Torrence Boone is VP, global agency sales and brand services at Google. Here he details the most pressing industry issues that he sees heading into this year’s Cannes Lions Festival – and how they shape the conversations that Google will foster at this year’s event.
The much-discussed overhaul of this year’s Cannes festival – to make the awards more reflective of the way that brands create work today and to bring the focus back to the creativity that drives business – is a positive response to the challenges that the ad industry has faced over the last 12 months.
I’ve met with dozens of CMOs, agency execs and industry leaders over the past year, and there are three challenges that I hear repeatedly. None are problems that can be solved in isolation by any one company alone.
1. The lack of diversity in the talent behind the work
Only 54% of creatives agree that diversity in the creative industry has got better in the last five years. That matters for a lot of reasons. Because diverse teams produce better business outcomes. Because millennials are the most diverse generation in history and expect to see themselves reflected in ads. And because they expect brands to take a stand on diversity and race-related issues.
2. The need for digital advertising to work harder, break through and be relevant
The next-best thing to watch is only a tap or a scroll away. This means that ads have to work harder to compete for people’s attention. The days of a guaranteed captive audience are long gone, which means that the stories that brands tell and the tools, platforms and people that they use to tell them have to work harder than ever. The key is being relevant.
3. Questions around the level of trust in advertising
As an industry, we’re all familiar with the moment of reckoning happening in advertising right now. Consumers are taking a more careful eye towards how their data is used, and brands are looking for accountable partners and platforms to help them navigate.
What Google hopes to accomplish at Cannes this year
These are big issues, and they’ll take the whole industry working together to solve them. And the Cannes Lions Festival – the largest annual gathering of industry leaders – remains the best place to address these challenges we all face.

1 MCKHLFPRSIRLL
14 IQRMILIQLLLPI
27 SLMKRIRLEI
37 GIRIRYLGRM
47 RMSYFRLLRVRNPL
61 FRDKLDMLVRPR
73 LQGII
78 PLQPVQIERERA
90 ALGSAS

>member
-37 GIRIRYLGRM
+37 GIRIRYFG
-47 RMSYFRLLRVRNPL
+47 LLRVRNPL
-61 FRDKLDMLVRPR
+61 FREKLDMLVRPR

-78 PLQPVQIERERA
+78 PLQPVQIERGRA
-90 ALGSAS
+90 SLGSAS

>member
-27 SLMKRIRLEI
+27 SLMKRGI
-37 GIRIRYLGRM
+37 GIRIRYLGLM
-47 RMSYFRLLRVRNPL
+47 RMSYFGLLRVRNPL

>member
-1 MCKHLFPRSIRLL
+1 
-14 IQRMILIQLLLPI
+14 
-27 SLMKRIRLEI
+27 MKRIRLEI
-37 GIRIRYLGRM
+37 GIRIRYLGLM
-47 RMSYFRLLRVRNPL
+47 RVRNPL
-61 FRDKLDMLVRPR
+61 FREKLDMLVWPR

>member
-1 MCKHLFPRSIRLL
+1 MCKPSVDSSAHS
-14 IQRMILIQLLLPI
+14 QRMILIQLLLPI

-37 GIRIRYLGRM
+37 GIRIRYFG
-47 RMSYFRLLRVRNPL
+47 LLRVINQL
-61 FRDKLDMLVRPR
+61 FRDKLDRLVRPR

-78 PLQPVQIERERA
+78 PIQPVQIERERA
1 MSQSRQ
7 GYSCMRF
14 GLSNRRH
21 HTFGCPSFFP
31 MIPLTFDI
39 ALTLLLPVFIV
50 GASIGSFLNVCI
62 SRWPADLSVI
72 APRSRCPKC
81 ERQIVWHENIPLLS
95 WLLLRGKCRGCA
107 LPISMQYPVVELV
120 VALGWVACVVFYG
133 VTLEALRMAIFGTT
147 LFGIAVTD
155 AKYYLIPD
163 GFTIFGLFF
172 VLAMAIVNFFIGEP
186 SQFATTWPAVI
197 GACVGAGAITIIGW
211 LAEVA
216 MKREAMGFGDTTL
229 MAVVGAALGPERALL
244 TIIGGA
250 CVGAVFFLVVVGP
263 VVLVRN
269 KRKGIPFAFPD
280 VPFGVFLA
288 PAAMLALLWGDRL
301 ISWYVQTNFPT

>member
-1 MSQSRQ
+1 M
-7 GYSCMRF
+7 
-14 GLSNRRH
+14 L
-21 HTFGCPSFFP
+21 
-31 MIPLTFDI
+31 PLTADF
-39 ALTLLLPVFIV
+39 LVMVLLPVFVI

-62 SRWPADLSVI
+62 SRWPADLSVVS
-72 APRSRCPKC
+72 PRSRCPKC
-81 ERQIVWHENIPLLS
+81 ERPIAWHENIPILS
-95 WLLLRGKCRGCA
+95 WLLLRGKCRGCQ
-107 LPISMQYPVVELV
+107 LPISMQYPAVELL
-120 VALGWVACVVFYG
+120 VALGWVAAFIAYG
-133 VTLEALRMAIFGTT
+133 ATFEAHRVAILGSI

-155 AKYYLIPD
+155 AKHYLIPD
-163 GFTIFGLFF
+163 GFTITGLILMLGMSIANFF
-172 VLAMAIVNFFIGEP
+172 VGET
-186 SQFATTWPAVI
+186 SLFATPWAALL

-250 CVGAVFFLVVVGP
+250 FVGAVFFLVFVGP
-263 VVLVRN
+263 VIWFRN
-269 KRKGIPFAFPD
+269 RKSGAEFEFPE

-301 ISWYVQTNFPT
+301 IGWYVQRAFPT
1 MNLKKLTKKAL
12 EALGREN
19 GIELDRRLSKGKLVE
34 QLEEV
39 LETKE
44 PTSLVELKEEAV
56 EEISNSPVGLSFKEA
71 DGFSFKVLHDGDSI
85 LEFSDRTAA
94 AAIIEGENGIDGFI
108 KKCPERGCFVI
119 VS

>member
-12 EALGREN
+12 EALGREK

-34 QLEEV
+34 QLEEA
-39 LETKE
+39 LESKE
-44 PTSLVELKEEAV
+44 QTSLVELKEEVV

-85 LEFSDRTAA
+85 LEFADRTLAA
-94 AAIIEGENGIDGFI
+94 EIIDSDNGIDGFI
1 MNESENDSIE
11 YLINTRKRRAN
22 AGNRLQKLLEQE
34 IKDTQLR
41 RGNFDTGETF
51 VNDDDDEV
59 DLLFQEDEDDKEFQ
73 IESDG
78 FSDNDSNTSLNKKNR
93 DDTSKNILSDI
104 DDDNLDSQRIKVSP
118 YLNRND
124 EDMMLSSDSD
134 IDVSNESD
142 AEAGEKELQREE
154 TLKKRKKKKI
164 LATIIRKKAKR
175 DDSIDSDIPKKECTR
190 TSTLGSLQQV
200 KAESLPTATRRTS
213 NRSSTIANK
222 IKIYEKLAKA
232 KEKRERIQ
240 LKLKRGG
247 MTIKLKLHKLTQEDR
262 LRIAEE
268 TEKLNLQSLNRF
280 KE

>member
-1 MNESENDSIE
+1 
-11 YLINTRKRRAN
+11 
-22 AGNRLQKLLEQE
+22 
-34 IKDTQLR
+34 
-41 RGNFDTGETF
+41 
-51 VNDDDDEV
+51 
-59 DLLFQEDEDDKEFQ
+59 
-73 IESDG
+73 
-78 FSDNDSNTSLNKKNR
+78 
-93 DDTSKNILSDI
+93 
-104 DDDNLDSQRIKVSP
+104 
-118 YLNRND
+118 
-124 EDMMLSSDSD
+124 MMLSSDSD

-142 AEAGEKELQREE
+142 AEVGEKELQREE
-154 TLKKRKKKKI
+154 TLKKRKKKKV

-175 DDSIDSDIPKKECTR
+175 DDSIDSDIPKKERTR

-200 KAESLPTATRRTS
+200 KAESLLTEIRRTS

With that in mind, here are the conversations that we look forward to fostering this year in Cannes.
First, we’re pressing for progress on diversity and creativity. Robert Wong and Steve Vranakis from Google’s Creative Lab will be on stage at the Palais to discuss the central role that a diverse creative community can play in our industry. We’ll also be launching the first Google Creative Campus at Cannes in partnership with the Roger Hatchuel Academy. A group of 45 students – at least half of whom are from groups historically underrepresented in advertising and marketing – will participate in the academy.
We’re also offering a platform for discussion and learning about what matters next for creativity through a week of specially curated Lightning Talks that we’ll live stream from The Google Beach. A diverse cast of speakers from the UN, WPP, AMV BBDO, Carat, BBH, Ogilvy and others will tackle big questions like: What does the agency of the future look like?, Why is creative not speaking to women? and How can data drive better creative?
Finally, YouTube CEO Susan Wojcicki will make her debut at the Palais, discussing what matters next for audiences and brands. Joining Wojcicki will be L’Oréal Chief Digital Officer, Lubomira Rochet, who will reveal how the beauty giant has embraced digital, along with YouTube’s Global Head of Music, Lyor Cohen, who will share his vision for the platform and the coming 'golden age' of music.
We’re excited to partner and collaborate with all of you in addressing these challenges. Come find Google at Cannes Lions, and together we’ll work out what matters next.
Whether you’ll be on the ground or plan to live stream, see the full schedule of Google’s events at Cannes Lions.
Byliner bio: As VP of Global Agency Sales and Brand Services, Torrence is responsible for driving Google’s worldwide strategy and multibillion-dollar business with marketing and advertising agencies. In this capacity, he leads a team focused on large-scale global strategic partnerships, spanning technology, media, data, creative and brand services, that enable agencies and advertisers to achieve breakthrough results.